The documentation section is used for displaying any information about the program like the purpose of the program, name of the author, date and time written etc, and this section should be enclosed within comment lines. The statements in the documentation section are ignored by the compiler.
    The link section consists of the inclusion of header files.
    The definition section consists of macro definitions, defining constants etc,.
    Anything declared in the global declaration section is accessible throughout the program, i.e. accessible to all the functions in the program.
    Main() function is mandatory for any program and it includes two parts, the declaration part and the executable part.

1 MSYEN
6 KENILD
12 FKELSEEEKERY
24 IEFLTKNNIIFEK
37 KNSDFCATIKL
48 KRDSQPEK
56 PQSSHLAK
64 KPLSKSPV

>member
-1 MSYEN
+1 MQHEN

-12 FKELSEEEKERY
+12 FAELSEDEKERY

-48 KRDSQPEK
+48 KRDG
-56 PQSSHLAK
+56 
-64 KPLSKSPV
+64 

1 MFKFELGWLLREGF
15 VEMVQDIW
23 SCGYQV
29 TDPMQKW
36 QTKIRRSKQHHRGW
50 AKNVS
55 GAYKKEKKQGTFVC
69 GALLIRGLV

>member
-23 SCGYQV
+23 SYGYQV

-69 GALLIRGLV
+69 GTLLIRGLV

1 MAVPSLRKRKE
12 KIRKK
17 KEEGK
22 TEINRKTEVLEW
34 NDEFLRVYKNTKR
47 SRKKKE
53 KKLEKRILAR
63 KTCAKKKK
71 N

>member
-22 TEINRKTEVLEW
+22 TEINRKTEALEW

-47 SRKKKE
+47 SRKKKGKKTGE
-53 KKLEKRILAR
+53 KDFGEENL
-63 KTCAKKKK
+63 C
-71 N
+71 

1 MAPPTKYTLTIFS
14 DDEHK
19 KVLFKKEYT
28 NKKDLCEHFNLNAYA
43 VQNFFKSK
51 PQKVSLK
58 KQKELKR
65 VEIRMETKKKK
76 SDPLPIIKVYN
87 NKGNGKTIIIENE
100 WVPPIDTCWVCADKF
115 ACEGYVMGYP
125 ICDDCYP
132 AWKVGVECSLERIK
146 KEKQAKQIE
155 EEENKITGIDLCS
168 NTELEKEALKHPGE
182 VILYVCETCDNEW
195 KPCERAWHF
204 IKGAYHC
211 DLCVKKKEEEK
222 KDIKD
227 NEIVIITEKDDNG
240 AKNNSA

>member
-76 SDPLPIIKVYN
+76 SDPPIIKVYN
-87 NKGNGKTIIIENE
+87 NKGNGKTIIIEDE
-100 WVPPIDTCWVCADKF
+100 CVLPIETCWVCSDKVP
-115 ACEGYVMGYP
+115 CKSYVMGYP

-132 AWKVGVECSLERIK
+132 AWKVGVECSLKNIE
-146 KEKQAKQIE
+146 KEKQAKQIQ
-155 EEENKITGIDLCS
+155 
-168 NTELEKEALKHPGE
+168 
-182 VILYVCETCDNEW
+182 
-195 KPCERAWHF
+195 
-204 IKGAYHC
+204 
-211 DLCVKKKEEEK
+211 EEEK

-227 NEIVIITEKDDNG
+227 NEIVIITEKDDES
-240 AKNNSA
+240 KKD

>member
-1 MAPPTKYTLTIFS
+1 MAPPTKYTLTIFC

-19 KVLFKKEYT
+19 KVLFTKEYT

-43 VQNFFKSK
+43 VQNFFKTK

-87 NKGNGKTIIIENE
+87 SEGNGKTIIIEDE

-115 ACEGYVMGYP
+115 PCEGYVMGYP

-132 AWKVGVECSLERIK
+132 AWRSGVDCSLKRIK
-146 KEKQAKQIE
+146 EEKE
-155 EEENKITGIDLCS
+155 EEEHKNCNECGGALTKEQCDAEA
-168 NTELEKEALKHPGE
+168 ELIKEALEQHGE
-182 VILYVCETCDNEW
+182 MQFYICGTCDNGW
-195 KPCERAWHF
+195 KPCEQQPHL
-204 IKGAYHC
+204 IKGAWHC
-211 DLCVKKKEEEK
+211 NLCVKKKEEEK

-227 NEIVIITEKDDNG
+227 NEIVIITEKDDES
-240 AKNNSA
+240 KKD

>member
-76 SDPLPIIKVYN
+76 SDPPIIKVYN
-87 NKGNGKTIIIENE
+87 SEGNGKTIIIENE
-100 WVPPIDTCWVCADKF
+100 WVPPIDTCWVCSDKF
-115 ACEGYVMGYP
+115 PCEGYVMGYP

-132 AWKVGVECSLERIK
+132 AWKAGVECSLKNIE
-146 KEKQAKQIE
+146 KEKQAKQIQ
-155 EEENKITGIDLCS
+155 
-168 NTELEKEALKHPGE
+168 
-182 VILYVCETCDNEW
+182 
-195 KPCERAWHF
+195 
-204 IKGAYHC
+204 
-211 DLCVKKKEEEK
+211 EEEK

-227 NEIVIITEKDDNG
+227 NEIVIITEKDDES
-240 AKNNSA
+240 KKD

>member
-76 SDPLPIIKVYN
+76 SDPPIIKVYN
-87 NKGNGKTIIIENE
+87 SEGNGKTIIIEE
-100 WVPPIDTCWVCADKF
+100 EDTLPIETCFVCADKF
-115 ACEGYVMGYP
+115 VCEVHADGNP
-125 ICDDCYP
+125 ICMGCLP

The last section, i.e. sub-program section is optional and used when we require including user defined functions in the program.

    Important Questions from UNIT 1 and Answers
    1. Briefly discuss various computing environments with neat diagrams?
    Ans: In the early days of computers, there was only one environment: the main frame computer hidden in a central computing department. With the advent of mini computers and personal computers, the environment changed, resulting in computers on virtually every desktop.

    Personal Computing Environment

         In 1971,Marcian E.Hoff, working for Intel, combined the basic elements of the central processing unit into the microprocessor. The first computer on a chip was the Intel 4004 and was the grandparent many times removed of Intel's current system.

         If we are using a personal computer, all of the computer hardware components are tied together in our personal computer(PC).


    Time-Sharing Environment